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Data sneaks blocked
“Sensor Tower, a popular analytics platform for tech developers and investors, has been secretly collecting data from millions of people who have installed popular VPN and ad-blocking apps for Android and iOS,” according to a BuzzFeed News investigation, Craig Silverman writes. “These apps, which don’t disclose their connection to the company or reveal that they feed user data to Sensor Tower’s products, have more than 35 million downloads.”
BuzzFeed’s reporting got some of the apps in trouble, while others had already been banned. “Apple removed Adblock Focus and Google removed Mobile Data after being contacted by BuzzFeed News,” Silverman notes. Keep reading here.
Whisper? More like shout
“Whisper, the secret-sharing app that called itself the ‘safest place on the Internet,’ left years of users’ most intimate confessions exposed on the Web tied to their age, location and other details,” The Washington Post’s Drew Harwell reports, “raising alarm among cybersecurity researchers that users could have been unmasked or blackmailed.”
The paper notes that “the data exposure, discovered by independent researchers and shown to The Washington Post, allowed anyone to access all of the location data and other information tied to anonymous ‘whispers’ posted to the popular social app, which has claimed hundreds of millions of users. ... A Post reporter was able to freely browse and search through the records, many of which involved children: A search of users who had listed their age as 15 returned 1.3 million results.”
In more innocent times, it’s hard to imagine an app being able to survive such a massive privacy screw-up—but these days, of course, sloppy data handling among supposedly security-minded tech companies is almost taken for granted. Still, as the headline on the Post’s report makes clear, this breach is particularly disturbing: “Secret-sharing app Whisper left users’ locations, fetishes exposed on the Web.” (In the story’s subhead, the paper notes its role in getting the data pulled: “Hundreds of millions of users’ intimate messages, tied to their locations, were publicly viewable until after the company was contacted by The Washington Post.”)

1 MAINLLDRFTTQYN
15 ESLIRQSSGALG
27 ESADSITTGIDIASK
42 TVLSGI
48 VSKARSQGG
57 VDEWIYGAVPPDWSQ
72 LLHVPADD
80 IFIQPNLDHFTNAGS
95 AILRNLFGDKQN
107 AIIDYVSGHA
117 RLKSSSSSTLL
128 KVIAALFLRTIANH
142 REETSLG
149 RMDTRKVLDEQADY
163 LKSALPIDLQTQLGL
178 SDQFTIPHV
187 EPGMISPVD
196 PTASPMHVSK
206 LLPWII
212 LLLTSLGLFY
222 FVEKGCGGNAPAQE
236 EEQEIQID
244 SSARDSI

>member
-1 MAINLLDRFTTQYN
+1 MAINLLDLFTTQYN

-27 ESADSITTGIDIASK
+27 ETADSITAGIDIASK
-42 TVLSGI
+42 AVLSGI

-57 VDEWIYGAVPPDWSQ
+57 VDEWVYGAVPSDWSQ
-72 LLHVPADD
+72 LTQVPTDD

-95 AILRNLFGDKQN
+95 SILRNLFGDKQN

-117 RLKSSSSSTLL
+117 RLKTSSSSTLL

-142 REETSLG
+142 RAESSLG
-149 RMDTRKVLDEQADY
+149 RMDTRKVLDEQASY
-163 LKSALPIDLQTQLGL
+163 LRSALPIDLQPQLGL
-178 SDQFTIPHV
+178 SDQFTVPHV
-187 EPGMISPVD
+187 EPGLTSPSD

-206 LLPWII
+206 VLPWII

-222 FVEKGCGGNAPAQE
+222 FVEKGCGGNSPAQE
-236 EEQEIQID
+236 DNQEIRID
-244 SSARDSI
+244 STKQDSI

And the rose goes to ...
ABC’s long-running reality hit “The Bachelor” was the top time-shifted TV show in February, according to research shared exclusively with Datacenter Weekly by Inscape.tv, the TV data company with glass-level insights (based on a pixel-by-pixel analysis) from a panel of more than 12 million smart TVs.
By “time-shifted,” we mean shows that aired on broadcast or cable and which viewers DVR’d to watch later—as opposed to non-scheduled streaming shows from the likes of Netflix. And to qualify as binge-watching in Inscape’s study, viewers had to watch three or more episodes of a given show. Based on total minutes binged (as a percent of all binged shows that Inscape tracked), “The Bachelor” triumphed, followed by two procedurals, “Criminal Minds” and “Law & Order: Special Victims Unit”—both of which, of course, get plenty of airings, particularly in the form of syndicated reruns, that can quickly swamp your DVR watchlist. “The Bachelor” was the top time-shifted, binge-watched show in January too, by the way.
P.S. “Everything you missed on the shocking season finale of ‘The Bachelor,’” via “Good Morning America.”
P&G vs. Amazon
Procter & Gamble topped the most recent Ad Age World’s Largest Advertisers report, released in December, and it’s been No. 1 every year since Ad Age began the global ranking in 1987—with the exception of the 2018 report (based on 2017 spending), when Samsung grabbed first place.
Now it looks like P&G will lose its top spot once again, thanks to Amazon. The Seattle-based e-commerce giant ranked No. 5 in our December report based on its 2018 ad and promotion spending. Datacenter’s Bradley Johnson noted at the time: “Based on Amazon’s spending growth … Amazon could rank as the world’s biggest advertiser when Ad Age produces its next global ranking a year from now” (in December 2020).
Brad says we now can change “could” to “likely will.” Amazon has disclosed 2019 ad and promotion spending of $11 billion, up 34 percent. We won’t know P&G’s spending (for the fiscal year ending June 30) for some months. But P&G spent an estimated $10.1 billion on advertising and other marketing costs in the year ended June 2019, and spending in the current fiscal year is likely to come in below Amazonian levels. (Brad adds that Samsung’s 2019 ad and sales promotion spending came in at $9.7 billion, down 4 percent.)
• “Xandr partners with AMC, Disney and WarnerMedia to improve TV audience targeting,” per Ad Age’s Jeanine Poggi.
• “Buy or sell? Investors navigate coronavirus data fog,” via Reuters.
• “The 10 most innovative data science companies of 2020,” via Fast Company.
This section of Datacenter Weekly is intended to highlight upcoming data-centric events, but as we noted last week, we’ve paused that “community calendar” function as the coronavirus crisis has escalated. For now, we’re directing your attention to Ad Age’s Coronavirus Industry Event Tracker for the latest word on canceled or rescheduled conferences and other get-togethers.
The newsletter is brought to you by Ad Age Datacenter, the industry’s most authoritative source of competitive intel and home to the Ad Age Leading National Advertisers, the Ad Age Agency Report: World’s Biggest Agency Companies and other exclusive data-driven reports. Access or subscribe to Ad Age Datacenter at AdAge.com/Datacenter.
Ad Age Datacenter is Kevin Brown, Bradley Johnson and Catherine Wolf. This newsletter is compiled and written by Simon Dumenco.
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